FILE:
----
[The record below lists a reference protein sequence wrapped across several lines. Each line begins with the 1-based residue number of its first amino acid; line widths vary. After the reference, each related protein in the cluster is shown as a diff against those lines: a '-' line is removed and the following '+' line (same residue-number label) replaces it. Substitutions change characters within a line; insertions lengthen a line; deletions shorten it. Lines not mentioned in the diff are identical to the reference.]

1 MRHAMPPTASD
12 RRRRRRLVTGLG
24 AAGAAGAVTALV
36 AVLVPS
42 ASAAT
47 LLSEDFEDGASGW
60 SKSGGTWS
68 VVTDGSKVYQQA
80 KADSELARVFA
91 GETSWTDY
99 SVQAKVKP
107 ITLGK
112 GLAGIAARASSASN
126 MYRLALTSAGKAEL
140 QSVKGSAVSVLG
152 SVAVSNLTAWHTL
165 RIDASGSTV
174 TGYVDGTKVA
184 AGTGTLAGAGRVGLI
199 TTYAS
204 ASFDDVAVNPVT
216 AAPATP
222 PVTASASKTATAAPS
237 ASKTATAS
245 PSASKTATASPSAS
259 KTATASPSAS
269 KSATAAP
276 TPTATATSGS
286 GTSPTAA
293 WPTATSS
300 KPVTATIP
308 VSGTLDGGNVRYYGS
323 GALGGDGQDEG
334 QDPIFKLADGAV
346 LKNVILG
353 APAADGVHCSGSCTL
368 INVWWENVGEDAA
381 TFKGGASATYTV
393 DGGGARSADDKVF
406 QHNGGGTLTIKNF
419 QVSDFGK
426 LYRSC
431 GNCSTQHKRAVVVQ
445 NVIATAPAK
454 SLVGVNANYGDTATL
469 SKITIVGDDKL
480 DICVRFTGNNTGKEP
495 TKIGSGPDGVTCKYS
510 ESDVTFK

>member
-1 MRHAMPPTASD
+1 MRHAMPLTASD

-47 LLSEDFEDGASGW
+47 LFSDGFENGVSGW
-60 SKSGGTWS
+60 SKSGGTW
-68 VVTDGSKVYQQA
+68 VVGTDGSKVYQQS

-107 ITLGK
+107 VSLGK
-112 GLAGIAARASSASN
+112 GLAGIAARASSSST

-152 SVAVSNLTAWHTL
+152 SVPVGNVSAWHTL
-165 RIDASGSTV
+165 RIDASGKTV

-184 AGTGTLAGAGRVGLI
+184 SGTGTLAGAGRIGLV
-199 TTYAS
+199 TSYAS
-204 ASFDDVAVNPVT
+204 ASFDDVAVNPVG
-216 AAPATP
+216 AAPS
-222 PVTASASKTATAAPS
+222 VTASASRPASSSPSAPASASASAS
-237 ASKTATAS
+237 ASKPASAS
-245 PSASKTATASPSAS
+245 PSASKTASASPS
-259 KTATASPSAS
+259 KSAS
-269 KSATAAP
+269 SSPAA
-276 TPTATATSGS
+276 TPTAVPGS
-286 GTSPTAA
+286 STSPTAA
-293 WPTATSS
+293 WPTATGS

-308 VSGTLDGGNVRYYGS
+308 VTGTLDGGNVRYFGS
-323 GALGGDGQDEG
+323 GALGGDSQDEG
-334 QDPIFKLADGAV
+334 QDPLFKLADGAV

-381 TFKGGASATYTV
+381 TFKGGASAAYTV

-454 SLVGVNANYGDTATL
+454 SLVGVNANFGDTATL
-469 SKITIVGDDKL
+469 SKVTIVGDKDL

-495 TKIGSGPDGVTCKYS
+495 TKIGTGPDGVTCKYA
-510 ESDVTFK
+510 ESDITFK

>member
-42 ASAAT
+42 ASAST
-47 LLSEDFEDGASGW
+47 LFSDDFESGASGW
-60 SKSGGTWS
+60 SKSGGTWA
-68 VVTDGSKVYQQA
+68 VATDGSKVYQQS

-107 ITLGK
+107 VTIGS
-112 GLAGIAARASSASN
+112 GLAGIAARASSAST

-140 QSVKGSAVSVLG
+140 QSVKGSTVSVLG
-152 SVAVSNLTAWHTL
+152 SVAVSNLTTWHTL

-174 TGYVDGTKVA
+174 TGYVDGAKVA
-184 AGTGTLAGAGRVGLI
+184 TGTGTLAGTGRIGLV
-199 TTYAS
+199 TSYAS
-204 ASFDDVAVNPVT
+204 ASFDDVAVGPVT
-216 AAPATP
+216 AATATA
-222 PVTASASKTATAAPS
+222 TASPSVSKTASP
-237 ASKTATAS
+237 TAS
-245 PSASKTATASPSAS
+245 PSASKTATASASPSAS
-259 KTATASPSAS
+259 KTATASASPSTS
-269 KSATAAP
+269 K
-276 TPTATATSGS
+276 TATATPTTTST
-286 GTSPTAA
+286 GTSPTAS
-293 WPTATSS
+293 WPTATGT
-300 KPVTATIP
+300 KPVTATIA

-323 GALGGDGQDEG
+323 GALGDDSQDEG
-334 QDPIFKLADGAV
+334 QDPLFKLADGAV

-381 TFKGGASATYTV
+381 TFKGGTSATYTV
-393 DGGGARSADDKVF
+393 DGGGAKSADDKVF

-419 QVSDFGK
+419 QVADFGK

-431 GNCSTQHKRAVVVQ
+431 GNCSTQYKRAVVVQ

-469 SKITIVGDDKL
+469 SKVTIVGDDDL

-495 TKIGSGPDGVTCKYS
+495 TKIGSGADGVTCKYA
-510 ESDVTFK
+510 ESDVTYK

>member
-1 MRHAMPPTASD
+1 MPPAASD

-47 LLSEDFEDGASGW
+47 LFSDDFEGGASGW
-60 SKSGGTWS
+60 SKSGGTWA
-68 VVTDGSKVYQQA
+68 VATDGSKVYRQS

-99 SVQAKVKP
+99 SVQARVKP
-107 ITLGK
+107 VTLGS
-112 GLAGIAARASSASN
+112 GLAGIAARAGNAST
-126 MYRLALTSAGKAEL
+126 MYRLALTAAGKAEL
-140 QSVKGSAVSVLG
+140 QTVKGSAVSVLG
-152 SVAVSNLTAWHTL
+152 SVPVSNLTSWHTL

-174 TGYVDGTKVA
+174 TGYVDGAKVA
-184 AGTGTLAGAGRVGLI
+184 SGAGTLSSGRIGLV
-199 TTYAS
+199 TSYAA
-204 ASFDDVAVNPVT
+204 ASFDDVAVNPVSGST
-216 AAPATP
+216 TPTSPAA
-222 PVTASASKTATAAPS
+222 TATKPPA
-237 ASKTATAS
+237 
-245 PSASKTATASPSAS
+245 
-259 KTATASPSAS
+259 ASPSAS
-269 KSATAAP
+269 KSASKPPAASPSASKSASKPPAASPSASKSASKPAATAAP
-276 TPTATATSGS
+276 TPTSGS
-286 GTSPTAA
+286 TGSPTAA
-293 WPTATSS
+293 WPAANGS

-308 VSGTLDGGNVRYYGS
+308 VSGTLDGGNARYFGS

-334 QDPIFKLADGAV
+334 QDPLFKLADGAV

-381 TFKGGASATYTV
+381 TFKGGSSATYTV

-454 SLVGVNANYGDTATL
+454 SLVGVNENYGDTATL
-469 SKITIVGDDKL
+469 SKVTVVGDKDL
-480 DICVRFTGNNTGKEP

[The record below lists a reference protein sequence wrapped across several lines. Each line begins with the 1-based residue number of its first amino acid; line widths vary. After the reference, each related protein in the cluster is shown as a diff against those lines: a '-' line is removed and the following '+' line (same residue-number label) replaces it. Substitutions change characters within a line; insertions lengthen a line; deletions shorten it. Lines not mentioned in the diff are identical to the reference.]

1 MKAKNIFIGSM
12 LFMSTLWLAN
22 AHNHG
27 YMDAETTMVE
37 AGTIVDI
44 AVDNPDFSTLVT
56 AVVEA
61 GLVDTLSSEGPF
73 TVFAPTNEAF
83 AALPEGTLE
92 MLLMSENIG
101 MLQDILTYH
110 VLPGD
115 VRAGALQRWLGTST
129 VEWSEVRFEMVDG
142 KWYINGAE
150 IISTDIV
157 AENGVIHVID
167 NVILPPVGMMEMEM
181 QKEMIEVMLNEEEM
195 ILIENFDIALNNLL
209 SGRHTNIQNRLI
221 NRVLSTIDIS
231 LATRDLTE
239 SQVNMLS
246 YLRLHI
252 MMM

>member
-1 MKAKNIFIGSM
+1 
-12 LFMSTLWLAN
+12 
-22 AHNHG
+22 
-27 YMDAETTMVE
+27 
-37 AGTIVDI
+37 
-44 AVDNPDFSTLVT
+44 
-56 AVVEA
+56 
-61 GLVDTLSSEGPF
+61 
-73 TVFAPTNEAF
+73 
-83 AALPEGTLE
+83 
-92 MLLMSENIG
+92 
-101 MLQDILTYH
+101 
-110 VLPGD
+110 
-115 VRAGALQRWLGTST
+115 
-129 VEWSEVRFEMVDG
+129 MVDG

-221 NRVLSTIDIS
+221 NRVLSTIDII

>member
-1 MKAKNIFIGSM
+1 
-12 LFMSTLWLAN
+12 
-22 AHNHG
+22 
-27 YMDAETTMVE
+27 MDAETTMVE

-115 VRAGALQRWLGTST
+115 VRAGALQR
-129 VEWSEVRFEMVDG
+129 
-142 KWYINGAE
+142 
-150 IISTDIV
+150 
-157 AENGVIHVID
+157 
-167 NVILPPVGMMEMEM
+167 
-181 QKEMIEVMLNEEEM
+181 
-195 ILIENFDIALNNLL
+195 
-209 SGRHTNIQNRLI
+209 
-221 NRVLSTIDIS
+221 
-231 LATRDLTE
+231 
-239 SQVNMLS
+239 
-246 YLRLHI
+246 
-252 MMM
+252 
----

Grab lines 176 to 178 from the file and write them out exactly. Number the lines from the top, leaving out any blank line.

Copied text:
-60 SKSGGTWS
+60 SKSGGTWA
-68 VVTDGSKVYQQA